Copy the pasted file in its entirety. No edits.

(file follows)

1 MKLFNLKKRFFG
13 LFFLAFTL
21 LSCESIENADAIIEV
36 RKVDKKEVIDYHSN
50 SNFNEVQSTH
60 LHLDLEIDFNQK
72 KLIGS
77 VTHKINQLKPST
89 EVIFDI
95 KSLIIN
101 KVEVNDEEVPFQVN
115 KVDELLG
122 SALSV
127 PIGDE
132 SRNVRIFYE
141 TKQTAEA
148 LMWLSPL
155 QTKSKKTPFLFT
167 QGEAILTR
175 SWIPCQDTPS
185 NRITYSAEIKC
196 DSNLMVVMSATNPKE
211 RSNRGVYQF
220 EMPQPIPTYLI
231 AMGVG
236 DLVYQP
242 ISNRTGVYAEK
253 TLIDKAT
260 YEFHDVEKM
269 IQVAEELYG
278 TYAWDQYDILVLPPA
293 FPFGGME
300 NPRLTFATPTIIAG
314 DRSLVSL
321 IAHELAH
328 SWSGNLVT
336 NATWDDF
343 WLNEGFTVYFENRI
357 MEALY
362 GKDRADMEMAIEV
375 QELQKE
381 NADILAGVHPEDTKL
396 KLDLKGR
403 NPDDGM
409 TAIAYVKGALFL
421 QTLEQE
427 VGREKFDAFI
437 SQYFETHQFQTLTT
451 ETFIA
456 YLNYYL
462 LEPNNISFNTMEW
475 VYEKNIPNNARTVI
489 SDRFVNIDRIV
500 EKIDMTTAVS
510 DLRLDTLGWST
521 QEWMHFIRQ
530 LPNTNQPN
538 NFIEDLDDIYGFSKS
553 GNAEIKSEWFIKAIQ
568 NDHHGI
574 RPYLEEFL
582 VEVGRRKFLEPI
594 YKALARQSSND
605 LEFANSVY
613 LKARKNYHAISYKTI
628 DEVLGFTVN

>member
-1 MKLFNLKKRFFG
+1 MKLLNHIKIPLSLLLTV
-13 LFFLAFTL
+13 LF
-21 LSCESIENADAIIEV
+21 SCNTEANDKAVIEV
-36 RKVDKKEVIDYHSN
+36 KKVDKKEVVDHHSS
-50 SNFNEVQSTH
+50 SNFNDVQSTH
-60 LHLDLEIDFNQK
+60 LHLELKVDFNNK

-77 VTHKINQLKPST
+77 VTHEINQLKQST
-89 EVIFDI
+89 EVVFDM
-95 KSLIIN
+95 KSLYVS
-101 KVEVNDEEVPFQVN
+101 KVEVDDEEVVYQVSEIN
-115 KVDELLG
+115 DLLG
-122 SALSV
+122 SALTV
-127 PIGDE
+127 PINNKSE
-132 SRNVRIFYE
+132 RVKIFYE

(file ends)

1 MKLFNLKKRFFG
13 LFFLAFTL
21 LSCESIENADAIIEV
36 RKVDKKEVIDYHSN
50 SNFNEVQSTH
60 LHLDLEIDFNQK
72 KLIGS
77 VTHKINQLKPST
89 EVIFDI
95 KSLIIN
101 KVEVNDEEVPFQVN
115 KVDELLG
122 SALSV
127 PIGDE
132 SRNVRIFYE
141 TKQTAEA
148 LMWLSPL
155 QTKSKKTPFLFT
167 QGEAILTR
175 SWIPCQDTPS
185 NRITYSAEIKC
196 DSNLMVVMSATNPKE
211 RSNRGVYQF
220 EMPQPIPTYLI
231 AMGVG
236 DLVYQP
242 ISNRTGVYAEK
253 TLIDKAT
260 YEFHDVEKM
269 IQVAEELYG
278 TYAWDQYDILVLPPA
293 FPFGGME
300 NPRLTFATPTIIAG
314 DRSLVSL
321 IAHELAH
328 SWSGNLVT
336 NATWDDF
343 WLNEGFTVYFENRI
357 MEALY
362 GKDRADMEMAIEV
375 QELQKE
381 NADILAGVHPEDTKL
396 KLDLKGR
403 NPDDGM
409 TAIAYVKGALFL
421 QTLEQE
427 VGREKFDAFI
437 SQYFETHQFQTLTT
451 ETFIA
456 YLNYYL
462 LEPNNISFNTMEW
475 VYEKNIPNNARTVI
489 SDRFVNIDRIV
500 EKIDMTTAVS
510 DLRLDTLGWST
521 QEWMHFIRQ
530 LPNTNQPN
538 NFIEDLDDIYGFSKS
553 GNAEIKSEWFIKAIQ
568 NDHHGI
574 RPYLEEFL
582 VEVGRRKFLEPI
594 YKALARQSSND
605 LEFANSVY
613 LKARKNYHAISYKTI
628 DEVLGFTVN

>member
-1 MKLFNLKKRFFG
+1 MKLLNHIKIPLSLLLTV
-13 LFFLAFTL
+13 LF
-21 LSCESIENADAIIEV
+21 SCNTEANDKAVIEV
-36 RKVDKKEVIDYHSN
+36 KKVDKKEVVDHHSS
-50 SNFNEVQSTH
+50 SNFNDVQSTH
-60 LHLDLEIDFNQK
+60 LHLELKVDFNNK

-77 VTHKINQLKPST
+77 VTHEINQLKQST
-89 EVIFDI
+89 EVVFDM
-95 KSLIIN
+95 KSLYVS
-101 KVEVNDEEVPFQVN
+101 KVEVDDEEVVYQVSEIN
-115 KVDELLG
+115 DLLG
-122 SALSV
+122 SALTV
-127 PIGDE
+127 PINNKSE
-132 SRNVRIFYE
+132 RVKIFYE